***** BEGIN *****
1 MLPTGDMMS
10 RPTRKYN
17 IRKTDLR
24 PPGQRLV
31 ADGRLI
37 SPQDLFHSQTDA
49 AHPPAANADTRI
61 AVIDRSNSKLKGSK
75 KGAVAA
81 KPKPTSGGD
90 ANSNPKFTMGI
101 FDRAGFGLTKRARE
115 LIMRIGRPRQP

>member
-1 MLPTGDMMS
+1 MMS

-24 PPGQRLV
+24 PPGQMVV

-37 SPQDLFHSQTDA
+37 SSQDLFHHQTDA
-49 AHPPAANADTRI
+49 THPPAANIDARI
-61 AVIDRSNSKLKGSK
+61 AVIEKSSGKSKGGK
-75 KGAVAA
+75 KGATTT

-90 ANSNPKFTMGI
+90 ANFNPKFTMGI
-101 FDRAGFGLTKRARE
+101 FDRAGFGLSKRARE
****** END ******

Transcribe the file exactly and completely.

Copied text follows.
1 MLPTGDMMS
10 RPTRKYN
17 IRKTDLR
24 PPGQRLV
31 ADGRLI
37 SPQDLFHSQTDA
49 AHPPAANADTRI
61 AVIDRSNSKLKGSK
75 KGAVAA
81 KPKPTSGGD
90 ANSNPKFTMGI
101 FDRAGFGLTKRARE
115 LIMRIGRPRQP

>member
-1 MLPTGDMMS
+1 MMS

-24 PPGQRLV
+24 PPGQMVV

-37 SPQDLFHSQTDA
+37 SSQDLFHHQTDA
-49 AHPPAANADTRI
+49 THPPAANIDARI
-61 AVIDRSNSKLKGSK
+61 AVIEKSSGKSKGGK
-75 KGAVAA
+75 KGATTT

-90 ANSNPKFTMGI
+90 ANFNPKFTMGI
-101 FDRAGFGLTKRARE
+101 FDRAGFGLSKRARE